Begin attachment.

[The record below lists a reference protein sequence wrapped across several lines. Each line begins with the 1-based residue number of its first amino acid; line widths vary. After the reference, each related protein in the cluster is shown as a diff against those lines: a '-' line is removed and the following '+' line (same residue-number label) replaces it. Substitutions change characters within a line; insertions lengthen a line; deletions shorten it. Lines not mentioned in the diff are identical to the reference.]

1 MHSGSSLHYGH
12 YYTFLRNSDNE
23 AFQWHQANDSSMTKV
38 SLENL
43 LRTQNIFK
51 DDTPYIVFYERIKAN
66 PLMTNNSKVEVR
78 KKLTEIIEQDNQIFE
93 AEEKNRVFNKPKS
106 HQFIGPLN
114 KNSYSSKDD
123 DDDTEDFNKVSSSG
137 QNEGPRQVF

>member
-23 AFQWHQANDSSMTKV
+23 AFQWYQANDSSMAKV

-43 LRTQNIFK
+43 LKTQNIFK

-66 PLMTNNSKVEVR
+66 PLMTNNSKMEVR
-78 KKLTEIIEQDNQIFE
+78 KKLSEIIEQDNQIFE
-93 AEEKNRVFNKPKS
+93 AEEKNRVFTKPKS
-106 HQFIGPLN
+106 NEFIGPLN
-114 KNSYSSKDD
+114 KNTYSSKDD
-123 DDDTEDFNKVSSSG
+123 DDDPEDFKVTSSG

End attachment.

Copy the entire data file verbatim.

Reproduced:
[The record below lists a reference protein sequence wrapped across several lines. Each line begins with the 1-based residue number of its first amino acid; line widths vary. After the reference, each related protein in the cluster is shown as a diff against those lines: a '-' line is removed and the following '+' line (same residue-number label) replaces it. Substitutions change characters within a line; insertions lengthen a line; deletions shorten it. Lines not mentioned in the diff are identical to the reference.]

1 MHSGSSLHYGH
12 YYTFLRNSDNE
23 AFQWHQANDSSMTKV
38 SLENL
43 LRTQNIFK
51 DDTPYIVFYERIKAN
66 PLMTNNSKVEVR
78 KKLTEIIEQDNQIFE
93 AEEKNRVFNKPKS
106 HQFIGPLN
114 KNSYSSKDD
123 DDDTEDFNKVSSSG
137 QNEGPRQVF

>member
-23 AFQWHQANDSSMTKV
+23 AFQWYQANDSSMAKV

-43 LRTQNIFK
+43 LKTQNIFK

-66 PLMTNNSKVEVR
+66 PLMTNNSKMEVR
-78 KKLTEIIEQDNQIFE
+78 KKLSEIIEQDNQIFE
-93 AEEKNRVFNKPKS
+93 AEEKNRVFTKPKS
-106 HQFIGPLN
+106 NEFIGPLN
-114 KNSYSSKDD
+114 KNTYSSKDD
-123 DDDTEDFNKVSSSG
+123 DDDPEDFKVTSSG